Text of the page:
Ah, fair enough. In that case, 'nother question. How exactly could a spirit 'use' the lower, weaker levels of influences? Things like strengthen, I read somewhere that "Strengthen:murder" might be use to empower a weapon or somethin similar?
This might surprise you but not everyone plays WoD characters who are sociopathic murderers that don't give a shit about human life.
>these are problems that rise up when you kill people
Which is why people might want to AVOID killing folks. Sometimes killing folks is necessary. Killing them to drop towards the Spirit isn't one of those times.
Because of this, does anyone have any suggestions for Spiritual Breaking Points that aren't "start eating hobos"?
>Breaking points toward Spirit instead require her to turn her back on her heritage in the world of Flesh.
Start there, I guess. Neglecting your responsibilities toward the humans in your lives in favor of ALL WEREWOLF ALL THE TIME, for example. Do literally nothing but hunt and manage your territory? Break toward Spirit.
>And of course, unnecessary killing of humans also violates "respect your prey", depending on how the ST is feeling.
It shouldn't, cause eating someone has nothing to do with respect.
>Sure they do. We deal with them in ways that aren't "rip their heads off and devour their entrails", because werewolves are actually capable of creative problem solving.
Really? So murderers and slashers and werewolf hunters are solved creatively?
>No? Changing in front of humans violates the Oath, and is a Breaking Point toward Flesh, so we don't do it.
So why aren't all your enemies just mindfucking you from a crowd, where you won't do shit to stand up to them?
>...Yes it does? You don't get anything for hitting Breaking Points in werewolf. You only benefit if you actually drop Harmony, which is difficult if you've got a decent Willpower score.
Which doesn't matter, because the point was you guys were not hitting breaking points whatsoever.
>This requires you to hit Breaking Points over and over, which results in unnecessary and indiscriminate killing of humans, which is a violation of the Oath
It is not a violation of the Oath, you can kill entire towns and not violate the oath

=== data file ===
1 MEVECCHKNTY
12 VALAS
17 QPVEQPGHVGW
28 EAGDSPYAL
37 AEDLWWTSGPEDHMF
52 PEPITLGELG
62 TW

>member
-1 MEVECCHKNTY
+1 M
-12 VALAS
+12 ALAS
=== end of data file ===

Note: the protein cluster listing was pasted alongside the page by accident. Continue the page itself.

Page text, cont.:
>This might surprise you but not everyone plays WoD characters who are sociopathic murderers that don't give a shit about human life.
Do you know where murder spirits come from?
Do you know where silver bullets come from?
Have you paid any attention to the news lately, with police abuse and corruption, with refugees bringing their cultures into foreign lands and causing culture clashes, with fucking gun nuts going on shooting sprees and militias taking over buildings?
These are all things you can be dealing with because if you don't, the spirit is going to be in an uproar. If it's in an uproar, you're fucked.
Humans can be antagonists.
I never said anyone had to be a sociopath, and it's fine to kill someone and feel sad about it. But you should be doing SOMETHING in your games.
What are your antagonists? Claimed who sit on top of a mountain being evil until someone kills them? Are you going to run out of mountains? Every location in the 2e book has a ton of plots ready for it, even in the most peaceful of werewolf cities there's danger on the horizon and often danger hidden behind the peace
Are you guys actually playing, or are you just theorycrafting based on a poor understanding of the book?
>It shouldn't, cause eating someone has nothing to do with respect.
I'd say randomly eating hobos to keep your sanity guage in check is pretty disrespectful...
Dude, it sounds like your werewolves either fuck up all the time, or your ST is throwing you softballs so that you have plenty of humans to murder without actually having to worry about managing your Harmony.
Have part of the actual definition of "Respect Your Prey" from the book:
>A pack that kills callously gains enemies among spirits who see them as cruel barbarians. Indifference to the deaths of animals and spirits leads to losing respect for the hunt itself. A true predator kills out of necessity, not mere desire.